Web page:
Helen Bauch McHargue said...

Too bad we no longer see children having so much fun in a simple way...at least around here. Everything has been deemed too dangerous. The contrast between the joyful white dog with his entourage and the sad, dark, smoking Sylvia is brilliant.

Alex Daw said...

My mother loved Sylvia Plath. We lean to the dark side in our family. My sisters-in-law are wary of my movie recommendations. "Oh you'll just love it....it's so so sad."

tony said...

Akey...Ted Hughes I Would Imagine ;)

barbara and nancy said...

I love your photo of the egg play - but not sure what exactly it is. Is it an Easter time thing?
I'm not a bit surprised that Sylvia Plath took up smoking. It's just the thing for a very depressed person to do.
Very interesting post.
Nancy

Rosie said...

A very unusual post, a little dark...but interesting.

FrankandMary said...

I do love that picture.

Ted could drive anyone to smoke, so I am a bit surprised she didn't start sooner. He also had a gf who killed their baby & then herself while she was with Ted. He was a regular good luck charm.

tony said...

Ted Hughes was born 2 Miles from my house.He's our local Shakespeare i guess.....But I Much Prefer Sylvia's stuff.
Ted's Poems (to Me) Reek of misogyny.And, literary, have no humanity in them.The Elements are fine+essential but its nice to hear a pulse as well.I don't hear that in Ted.
To be fair to him though.....Sylvia was damaged well before she met him.Its a tad unfair to blame her death on him?

tony said...

...if you take the title of this post (from Ryan Adam's lyric)....Ted was the Broken Tooth & Sylvia was the smile.

FrankandMary said...

You are right that I should not be blaming her death on him...I think, rather, that I cannot imagine he was any "help" in her struggle.

TICKLEBEAR said...

I knew Sexton, but not Plath.
thanks, this speaks volume to me,
or maybe you already knew that.
We've "known" each other for awhile now...
As for Ted, a suicide chicks magnet? Or was he really the cause, willingly or not?!?...
I'm not making excuse for him, just trying to understand what's really at play here...
:/~
HUGZ

tony said...

Bruno.You know Hebden Bridge has a very large Lesbian Community+a Very Large Feminist-Friendly Community.Over The Years Since Ted Hughes Buried Sylvia in Heptonstall (& why there and not London or Massachusetts ?)Her grave has been a magnet both for the literati & for feminists protesting her burial there.For a time they had to take her headstone down to prevent anti-Hughes abuse/graffiti .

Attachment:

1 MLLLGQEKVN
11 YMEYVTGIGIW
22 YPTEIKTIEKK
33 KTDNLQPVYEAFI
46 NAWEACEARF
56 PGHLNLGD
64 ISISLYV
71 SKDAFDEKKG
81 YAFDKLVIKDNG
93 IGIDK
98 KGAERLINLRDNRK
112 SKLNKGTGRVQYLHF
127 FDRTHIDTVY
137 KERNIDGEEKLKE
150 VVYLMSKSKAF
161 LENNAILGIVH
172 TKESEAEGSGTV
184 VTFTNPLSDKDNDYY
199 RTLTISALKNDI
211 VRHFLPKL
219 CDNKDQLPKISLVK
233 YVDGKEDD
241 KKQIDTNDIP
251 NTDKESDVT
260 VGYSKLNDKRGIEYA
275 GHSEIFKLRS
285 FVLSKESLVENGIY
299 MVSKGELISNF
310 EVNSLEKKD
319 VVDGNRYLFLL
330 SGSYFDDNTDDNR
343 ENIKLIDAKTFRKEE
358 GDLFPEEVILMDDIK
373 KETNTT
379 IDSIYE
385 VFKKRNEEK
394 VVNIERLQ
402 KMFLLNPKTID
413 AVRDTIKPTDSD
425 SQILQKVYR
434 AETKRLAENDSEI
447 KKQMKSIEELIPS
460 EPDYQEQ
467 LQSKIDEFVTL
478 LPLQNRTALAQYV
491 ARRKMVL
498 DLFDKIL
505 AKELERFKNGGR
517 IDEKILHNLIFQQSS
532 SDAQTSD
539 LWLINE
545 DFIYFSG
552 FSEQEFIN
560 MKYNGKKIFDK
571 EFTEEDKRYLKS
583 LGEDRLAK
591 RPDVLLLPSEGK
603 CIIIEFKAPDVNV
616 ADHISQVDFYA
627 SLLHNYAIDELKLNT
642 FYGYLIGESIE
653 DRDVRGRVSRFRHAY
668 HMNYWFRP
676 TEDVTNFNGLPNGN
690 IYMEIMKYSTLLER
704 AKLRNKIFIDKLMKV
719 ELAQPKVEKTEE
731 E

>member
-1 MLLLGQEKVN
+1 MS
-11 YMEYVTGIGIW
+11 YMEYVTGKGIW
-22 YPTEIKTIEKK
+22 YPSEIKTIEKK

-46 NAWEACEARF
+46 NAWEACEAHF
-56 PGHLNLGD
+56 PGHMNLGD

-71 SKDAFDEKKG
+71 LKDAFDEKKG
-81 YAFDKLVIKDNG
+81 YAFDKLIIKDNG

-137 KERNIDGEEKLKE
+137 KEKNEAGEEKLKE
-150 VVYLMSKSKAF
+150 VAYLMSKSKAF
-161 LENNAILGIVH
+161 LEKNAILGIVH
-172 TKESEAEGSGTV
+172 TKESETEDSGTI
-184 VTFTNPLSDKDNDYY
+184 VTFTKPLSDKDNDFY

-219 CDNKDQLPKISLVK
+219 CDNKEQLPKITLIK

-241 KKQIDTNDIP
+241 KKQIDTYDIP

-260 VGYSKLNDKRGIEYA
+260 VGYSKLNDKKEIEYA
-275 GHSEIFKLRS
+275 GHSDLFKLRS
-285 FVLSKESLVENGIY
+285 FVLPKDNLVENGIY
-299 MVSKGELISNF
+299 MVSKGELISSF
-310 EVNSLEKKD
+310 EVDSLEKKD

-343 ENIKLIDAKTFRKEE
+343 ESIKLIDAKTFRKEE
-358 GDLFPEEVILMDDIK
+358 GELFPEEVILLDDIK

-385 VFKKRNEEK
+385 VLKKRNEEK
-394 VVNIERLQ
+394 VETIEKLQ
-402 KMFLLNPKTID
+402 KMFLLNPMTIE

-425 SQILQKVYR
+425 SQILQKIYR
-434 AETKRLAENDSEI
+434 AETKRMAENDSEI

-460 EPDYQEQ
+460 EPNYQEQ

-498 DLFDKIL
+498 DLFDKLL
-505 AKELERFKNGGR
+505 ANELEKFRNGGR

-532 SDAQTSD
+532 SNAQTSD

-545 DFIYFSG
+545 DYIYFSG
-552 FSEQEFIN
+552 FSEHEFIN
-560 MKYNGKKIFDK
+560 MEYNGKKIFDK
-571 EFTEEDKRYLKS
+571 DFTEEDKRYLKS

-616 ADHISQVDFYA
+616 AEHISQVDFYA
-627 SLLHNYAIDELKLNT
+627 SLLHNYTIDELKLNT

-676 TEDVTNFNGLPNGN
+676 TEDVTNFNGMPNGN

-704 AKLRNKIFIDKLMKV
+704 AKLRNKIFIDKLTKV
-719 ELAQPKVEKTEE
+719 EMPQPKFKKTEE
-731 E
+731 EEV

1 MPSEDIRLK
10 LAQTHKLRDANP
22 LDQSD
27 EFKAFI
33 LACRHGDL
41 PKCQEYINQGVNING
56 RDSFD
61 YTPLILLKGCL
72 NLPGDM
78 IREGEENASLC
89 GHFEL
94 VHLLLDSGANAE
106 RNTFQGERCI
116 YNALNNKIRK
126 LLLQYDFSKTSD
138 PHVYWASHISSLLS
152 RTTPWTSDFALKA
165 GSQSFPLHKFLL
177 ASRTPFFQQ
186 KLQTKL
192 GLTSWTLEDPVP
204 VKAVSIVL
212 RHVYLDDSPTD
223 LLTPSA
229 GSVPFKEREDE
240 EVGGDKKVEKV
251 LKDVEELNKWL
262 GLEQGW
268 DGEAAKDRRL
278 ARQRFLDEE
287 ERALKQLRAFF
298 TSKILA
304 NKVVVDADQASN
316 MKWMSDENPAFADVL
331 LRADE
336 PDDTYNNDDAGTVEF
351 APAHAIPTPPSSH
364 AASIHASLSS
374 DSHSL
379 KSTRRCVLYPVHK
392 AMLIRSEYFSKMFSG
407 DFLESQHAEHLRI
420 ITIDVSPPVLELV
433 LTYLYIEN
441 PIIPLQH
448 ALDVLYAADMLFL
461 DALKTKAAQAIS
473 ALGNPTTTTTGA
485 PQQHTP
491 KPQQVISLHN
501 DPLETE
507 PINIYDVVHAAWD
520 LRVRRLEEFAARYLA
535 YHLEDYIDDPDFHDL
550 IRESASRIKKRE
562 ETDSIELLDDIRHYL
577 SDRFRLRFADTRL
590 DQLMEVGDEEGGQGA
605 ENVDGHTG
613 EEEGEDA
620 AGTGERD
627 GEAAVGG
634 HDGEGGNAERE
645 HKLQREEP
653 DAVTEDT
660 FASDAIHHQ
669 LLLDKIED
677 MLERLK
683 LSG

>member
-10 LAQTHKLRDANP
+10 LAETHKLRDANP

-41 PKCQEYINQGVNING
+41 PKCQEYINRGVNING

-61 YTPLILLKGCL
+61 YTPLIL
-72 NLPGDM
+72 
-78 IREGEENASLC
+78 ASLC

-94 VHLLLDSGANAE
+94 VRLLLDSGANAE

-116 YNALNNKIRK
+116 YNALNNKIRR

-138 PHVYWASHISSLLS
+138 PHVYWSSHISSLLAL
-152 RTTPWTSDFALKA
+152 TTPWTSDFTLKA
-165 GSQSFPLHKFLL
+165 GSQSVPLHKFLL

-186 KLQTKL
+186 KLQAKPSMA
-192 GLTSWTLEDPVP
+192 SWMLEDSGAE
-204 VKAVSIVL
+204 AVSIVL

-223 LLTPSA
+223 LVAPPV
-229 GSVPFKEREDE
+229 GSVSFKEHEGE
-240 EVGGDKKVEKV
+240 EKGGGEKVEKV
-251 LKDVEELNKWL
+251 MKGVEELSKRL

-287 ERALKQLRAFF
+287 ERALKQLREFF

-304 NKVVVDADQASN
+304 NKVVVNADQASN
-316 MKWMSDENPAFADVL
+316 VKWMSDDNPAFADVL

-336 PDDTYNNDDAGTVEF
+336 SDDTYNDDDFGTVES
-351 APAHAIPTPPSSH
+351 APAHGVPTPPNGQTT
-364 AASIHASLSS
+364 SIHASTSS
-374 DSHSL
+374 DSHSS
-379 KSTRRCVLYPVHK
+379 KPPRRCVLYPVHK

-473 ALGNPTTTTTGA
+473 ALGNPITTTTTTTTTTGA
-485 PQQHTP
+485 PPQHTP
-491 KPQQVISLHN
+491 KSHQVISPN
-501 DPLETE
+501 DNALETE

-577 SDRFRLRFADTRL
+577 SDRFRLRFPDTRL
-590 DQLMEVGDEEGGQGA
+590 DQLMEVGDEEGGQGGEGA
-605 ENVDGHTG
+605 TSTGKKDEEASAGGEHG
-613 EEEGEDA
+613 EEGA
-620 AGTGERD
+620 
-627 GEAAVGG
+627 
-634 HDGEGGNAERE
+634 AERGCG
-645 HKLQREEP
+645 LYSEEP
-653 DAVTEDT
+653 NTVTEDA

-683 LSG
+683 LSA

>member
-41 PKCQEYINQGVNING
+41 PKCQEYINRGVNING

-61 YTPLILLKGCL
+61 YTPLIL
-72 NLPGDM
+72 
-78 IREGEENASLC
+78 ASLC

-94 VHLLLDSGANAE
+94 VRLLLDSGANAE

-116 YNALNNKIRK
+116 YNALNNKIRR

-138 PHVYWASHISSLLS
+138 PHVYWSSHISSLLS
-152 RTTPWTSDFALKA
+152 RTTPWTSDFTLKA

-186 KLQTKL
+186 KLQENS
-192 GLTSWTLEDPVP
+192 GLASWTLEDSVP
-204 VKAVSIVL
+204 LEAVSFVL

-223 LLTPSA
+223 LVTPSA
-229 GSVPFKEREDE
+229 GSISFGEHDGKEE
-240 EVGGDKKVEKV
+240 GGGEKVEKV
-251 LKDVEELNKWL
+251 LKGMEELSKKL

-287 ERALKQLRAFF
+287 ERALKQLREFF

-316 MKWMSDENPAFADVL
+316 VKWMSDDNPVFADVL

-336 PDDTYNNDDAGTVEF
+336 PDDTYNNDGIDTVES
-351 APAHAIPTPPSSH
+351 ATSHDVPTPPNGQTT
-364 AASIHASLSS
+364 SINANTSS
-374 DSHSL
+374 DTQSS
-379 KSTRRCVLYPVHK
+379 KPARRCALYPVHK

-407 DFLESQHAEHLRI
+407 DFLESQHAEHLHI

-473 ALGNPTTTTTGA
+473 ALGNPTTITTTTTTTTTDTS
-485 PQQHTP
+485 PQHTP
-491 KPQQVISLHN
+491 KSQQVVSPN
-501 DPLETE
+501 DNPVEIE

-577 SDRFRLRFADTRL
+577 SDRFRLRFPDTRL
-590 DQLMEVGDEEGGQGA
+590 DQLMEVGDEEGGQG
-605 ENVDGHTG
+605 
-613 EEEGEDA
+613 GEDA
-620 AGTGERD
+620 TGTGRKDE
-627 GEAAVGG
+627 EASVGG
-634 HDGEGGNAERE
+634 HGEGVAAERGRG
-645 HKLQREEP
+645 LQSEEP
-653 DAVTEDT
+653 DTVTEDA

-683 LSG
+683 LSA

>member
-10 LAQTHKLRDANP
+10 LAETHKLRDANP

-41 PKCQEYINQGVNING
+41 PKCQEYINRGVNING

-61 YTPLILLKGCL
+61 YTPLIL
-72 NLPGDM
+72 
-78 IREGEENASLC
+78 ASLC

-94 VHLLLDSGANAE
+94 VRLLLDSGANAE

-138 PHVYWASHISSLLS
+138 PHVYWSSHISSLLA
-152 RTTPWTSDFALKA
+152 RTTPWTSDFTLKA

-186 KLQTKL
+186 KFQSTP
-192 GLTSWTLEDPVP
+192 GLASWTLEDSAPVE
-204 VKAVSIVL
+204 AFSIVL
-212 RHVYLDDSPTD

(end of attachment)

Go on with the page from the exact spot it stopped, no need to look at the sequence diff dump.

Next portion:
In don't really understand it all (although I recognize the passion).It does seem a cruel memorial to have planted her ,out of the way, in a place she had little contact with in her lifetime.

Wendy said...

Such an interesting direction for this week's theme. I love how you think.

Postcardy said...

I didn't really know who Sylvia Plath was, though I had heard her name occasionally.

Brett Payne said...

Both of the images are very striking, and an interesting choice. I've yet to read any of Sylvia Plath's work, but came across another reference to her recently, so it has to be on my "to-do" list.

Alan Burnett said...

Typical of the top end of the valley, all poets and folk singers. Get to the lower valley and we are more practical - brass bands and printers ink. But seriously Tony, a smashing post, doing what a good blog post should do and taking me to unexpected places.

anyjazz said...

The look into the life of Plath was an absorbing read but the photographs always get my attention first. The first two are gems.

Bob Scotney said...

A riveting post, I was hooked from the start. Plath deserved a more personal burial site.

Pat transplanted to MN said...

Oh the kids on the see saw brings back memories. Sylvia Plath was "earthy" certainly. The Heptonstall Grave photo appears Dickensian to me. Good to catch up with you once again, online.

Pat transplanted to MN said...

PS Tony I saw your comment on another that you are trying to stop smoking and having withdrawal. I kept Jerry supplied with chewing gum, candy and licorice sticks which helped the hands. I had a friend who used empty straws when she was quitting. Best of luck to you it is a hard habit to break but can be done.

tony said...

Thanks Pat.Its only 5 days free!So,Early Daze! I have a strange history with smoking.I didnt start until i was 18 (working shifts in a hospital started me))Then in 1988 when my son was born i gave up for 9 years& then started again.I'm rather good at giving up but,unfortunately,I'm even better at starting again!

Mike Brubaker said...

A good spin on the theme, Tony. You have to wonder about someone taking up smoking late in life. Perhaps it fit a poet's life style to be out of the ordinary. The Pace egg story was an interesting side story too.

Tattered and Lost said...

Throughly enjoyed this!

It would be grand to walk about having a lecture from this fellow.

Jim Froggatt said...

Is that girl with the long hair that Sylvia Plath? She looks a right cracker.